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Concerns for Gaeltacht schools raised in Dáil

22 April, 2012 - by Seán Crowe TD

The Sinn Féin education spokesperson Seán Crowe has raised the issue of Gaeltacht schools and the roll-out of the 20 year strategy for the Irish language in the Dáil this week.

Deputy Crowe said that changes to pupil teacher ratios and staffing schedules will have a significant impact on Gaeltacht schools and will undermine the 20 year strategy.

Deputy Crowe also emphasised the vital role that the Gaeltacht and Gaelscoileanna have in developing and ensuring the long-term viability of the language.

Deputy Crowe said:

“The Minister for Education has the lead role in delivering the 20 year strategy for the Irish Language yet his budgetary measures seriously undermine plan. 

“Up until now, Gaeltacht schools had a preferential pupil-teacher ratio in recognition of the challenges of teaching in Irish medium schools. This reflected the serious lack of teaching resources available to teachers.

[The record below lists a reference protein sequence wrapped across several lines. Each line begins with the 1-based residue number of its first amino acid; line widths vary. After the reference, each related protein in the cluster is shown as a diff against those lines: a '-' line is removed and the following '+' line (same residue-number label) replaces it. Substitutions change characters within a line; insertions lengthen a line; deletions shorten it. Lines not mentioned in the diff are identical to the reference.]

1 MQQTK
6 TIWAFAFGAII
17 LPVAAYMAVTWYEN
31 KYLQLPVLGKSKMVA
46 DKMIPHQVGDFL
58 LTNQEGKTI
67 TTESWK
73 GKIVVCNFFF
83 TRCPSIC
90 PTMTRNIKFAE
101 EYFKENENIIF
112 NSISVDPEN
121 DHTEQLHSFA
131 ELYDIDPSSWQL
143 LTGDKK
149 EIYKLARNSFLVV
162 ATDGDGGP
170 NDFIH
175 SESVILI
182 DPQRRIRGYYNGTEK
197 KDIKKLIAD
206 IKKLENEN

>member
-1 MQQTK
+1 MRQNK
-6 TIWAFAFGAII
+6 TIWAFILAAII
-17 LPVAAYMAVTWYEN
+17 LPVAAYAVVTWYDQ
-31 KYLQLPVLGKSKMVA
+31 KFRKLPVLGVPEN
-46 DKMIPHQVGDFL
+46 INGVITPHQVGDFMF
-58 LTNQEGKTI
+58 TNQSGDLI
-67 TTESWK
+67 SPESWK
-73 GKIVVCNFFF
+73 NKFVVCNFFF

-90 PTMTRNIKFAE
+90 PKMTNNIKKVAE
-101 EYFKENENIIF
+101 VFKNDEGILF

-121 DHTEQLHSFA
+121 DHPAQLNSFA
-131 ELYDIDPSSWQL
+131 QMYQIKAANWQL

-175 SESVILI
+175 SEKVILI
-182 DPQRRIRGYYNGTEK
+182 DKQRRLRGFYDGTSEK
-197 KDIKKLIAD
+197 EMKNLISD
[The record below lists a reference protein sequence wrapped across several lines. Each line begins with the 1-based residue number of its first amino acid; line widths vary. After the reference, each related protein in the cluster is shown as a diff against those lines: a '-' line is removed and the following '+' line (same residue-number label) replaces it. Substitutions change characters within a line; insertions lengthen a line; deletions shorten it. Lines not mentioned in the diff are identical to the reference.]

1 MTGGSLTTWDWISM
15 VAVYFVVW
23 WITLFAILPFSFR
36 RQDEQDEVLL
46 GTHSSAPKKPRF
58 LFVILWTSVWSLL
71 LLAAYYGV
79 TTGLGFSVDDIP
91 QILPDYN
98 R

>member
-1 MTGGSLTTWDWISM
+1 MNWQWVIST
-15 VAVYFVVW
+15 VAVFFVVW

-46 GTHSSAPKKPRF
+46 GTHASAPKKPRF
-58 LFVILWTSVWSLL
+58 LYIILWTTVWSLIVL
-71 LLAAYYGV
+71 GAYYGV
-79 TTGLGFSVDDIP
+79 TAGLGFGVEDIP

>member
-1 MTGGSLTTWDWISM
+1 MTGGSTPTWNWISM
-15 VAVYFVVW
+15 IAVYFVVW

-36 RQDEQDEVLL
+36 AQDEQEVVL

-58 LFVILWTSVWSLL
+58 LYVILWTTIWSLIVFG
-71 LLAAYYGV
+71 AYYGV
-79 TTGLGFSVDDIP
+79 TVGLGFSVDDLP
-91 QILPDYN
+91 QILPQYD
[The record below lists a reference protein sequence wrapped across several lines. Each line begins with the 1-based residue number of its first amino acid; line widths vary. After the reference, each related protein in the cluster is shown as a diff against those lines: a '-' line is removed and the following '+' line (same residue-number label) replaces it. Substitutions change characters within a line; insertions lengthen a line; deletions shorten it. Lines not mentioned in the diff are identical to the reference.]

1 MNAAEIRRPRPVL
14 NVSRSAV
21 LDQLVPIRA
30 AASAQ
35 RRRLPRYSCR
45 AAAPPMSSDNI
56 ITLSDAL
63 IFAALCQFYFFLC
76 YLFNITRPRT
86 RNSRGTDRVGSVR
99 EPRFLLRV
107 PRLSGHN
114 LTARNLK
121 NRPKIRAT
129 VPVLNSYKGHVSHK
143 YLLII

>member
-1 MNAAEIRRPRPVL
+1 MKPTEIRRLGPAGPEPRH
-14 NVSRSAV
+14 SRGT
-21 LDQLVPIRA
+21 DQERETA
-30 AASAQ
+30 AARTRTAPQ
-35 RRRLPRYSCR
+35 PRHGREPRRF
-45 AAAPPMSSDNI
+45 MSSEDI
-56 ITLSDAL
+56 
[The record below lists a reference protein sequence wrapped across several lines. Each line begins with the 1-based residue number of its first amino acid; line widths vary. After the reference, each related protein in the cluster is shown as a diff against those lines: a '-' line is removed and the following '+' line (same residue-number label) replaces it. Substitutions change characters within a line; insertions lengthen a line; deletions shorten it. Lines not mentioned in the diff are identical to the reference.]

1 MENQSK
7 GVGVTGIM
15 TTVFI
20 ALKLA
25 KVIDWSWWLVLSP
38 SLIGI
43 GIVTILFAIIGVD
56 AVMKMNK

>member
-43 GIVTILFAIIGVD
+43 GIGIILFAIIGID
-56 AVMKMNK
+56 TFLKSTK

“It is therefore very worrying that gaelscoileanna are being hit doubly hard with changes to the staffing schedules as well as the ending of the preferential pupil teacher ratio. This is likely to lead to the forced closure of many Irish language schools.

“Teachers who are proficient in the language play an essential role in helping to ensure the future viability of our native tongue as a vibrant, working, living language.

“I sought clarification on a number of points from Minister Quinn including an explanation as to why the funding for trainee teachers to attend Irish language courses in the Gaeltacht had been cut, as well as an update on how plans are progressing for the establishment of an Irish training college. Unfortunately the Minister didn't seem to have many answers in relation to these important matters.

“This simply is not good enough. The current approach of removing vital supports from Gaelscoileanna is undermining the strategy and should be stopped. We need a proactive approach that will safeguard, develop and nurture the Irish language.”

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